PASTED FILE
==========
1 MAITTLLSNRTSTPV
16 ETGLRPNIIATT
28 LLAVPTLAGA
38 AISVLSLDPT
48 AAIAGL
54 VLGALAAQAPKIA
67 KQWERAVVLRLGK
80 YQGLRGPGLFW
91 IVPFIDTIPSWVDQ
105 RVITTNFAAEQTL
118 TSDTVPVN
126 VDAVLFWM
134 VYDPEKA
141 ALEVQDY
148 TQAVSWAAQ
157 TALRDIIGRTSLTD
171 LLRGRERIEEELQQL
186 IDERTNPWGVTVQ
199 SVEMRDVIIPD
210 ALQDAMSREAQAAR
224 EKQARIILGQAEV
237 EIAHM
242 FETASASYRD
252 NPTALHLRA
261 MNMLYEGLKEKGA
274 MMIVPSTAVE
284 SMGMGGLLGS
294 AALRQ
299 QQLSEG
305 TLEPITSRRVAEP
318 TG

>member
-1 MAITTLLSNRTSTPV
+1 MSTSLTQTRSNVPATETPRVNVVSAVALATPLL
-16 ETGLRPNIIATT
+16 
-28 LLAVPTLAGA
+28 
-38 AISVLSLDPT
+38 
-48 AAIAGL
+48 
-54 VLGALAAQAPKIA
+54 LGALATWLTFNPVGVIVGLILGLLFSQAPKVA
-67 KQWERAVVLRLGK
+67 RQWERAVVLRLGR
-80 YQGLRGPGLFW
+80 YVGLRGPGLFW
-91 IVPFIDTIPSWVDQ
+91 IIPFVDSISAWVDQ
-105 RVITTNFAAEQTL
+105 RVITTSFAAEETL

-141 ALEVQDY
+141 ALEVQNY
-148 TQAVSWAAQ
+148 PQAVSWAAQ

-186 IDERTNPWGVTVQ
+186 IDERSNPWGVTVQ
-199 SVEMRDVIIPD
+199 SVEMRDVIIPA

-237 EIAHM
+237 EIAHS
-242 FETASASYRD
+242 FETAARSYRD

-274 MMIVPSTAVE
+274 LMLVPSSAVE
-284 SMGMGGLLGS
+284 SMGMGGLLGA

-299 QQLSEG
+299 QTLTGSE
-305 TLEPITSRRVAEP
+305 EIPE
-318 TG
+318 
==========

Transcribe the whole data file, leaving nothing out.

1 MAITTLLSNRTSTPV
16 ETGLRPNIIATT
28 LLAVPTLAGA
38 AISVLSLDPT
48 AAIAGL
54 VLGALAAQAPKIA
67 KQWERAVVLRLGK
80 YQGLRGPGLFW
91 IVPFIDTIPSWVDQ
105 RVITTNFAAEQTL
118 TSDTVPVN
126 VDAVLFWM
134 VYDPEKA
141 ALEVQDY
148 TQAVSWAAQ
157 TALRDIIGRTSLTD
171 LLRGRERIEEELQQL
186 IDERTNPWGVTVQ
199 SVEMRDVIIPD
210 ALQDAMSREAQAAR
224 EKQARIILGQAEV
237 EIAHM
242 FETASASYRD
252 NPTALHLRA
261 MNMLYEGLKEKGA
274 MMIVPSTAVE
284 SMGMGGLLGS
294 AALRQ
299 QQLSEG
305 TLEPITSRRVAEP
318 TG

>member
-1 MAITTLLSNRTSTPV
+1 MSTSLTQTRSNVPATETPRVNVVSAVALATPLL
-16 ETGLRPNIIATT
+16 
-28 LLAVPTLAGA
+28 
-38 AISVLSLDPT
+38 
-48 AAIAGL
+48 
-54 VLGALAAQAPKIA
+54 LGALATWLTFNPVGVIVGLILGLLFSQAPKVA
-67 KQWERAVVLRLGK
+67 RQWERAVVLRLGR
-80 YQGLRGPGLFW
+80 YVGLRGPGLFW
-91 IVPFIDTIPSWVDQ
+91 IIPFVDSISAWVDQ
-105 RVITTNFAAEQTL
+105 RVITTSFAAEETL

-141 ALEVQDY
+141 ALEVQNY
-148 TQAVSWAAQ
+148 PQAVSWAAQ

-186 IDERTNPWGVTVQ
+186 IDERSNPWGVTVQ
-199 SVEMRDVIIPD
+199 SVEMRDVIIPA

-237 EIAHM
+237 EIAHS
-242 FETASASYRD
+242 FETAARSYRD

-274 MMIVPSTAVE
+274 LMLVPSSAVE
-284 SMGMGGLLGS
+284 SMGMGGLLGA

-299 QQLSEG
+299 QTLTGSE
-305 TLEPITSRRVAEP
+305 EIPE
-318 TG
+318 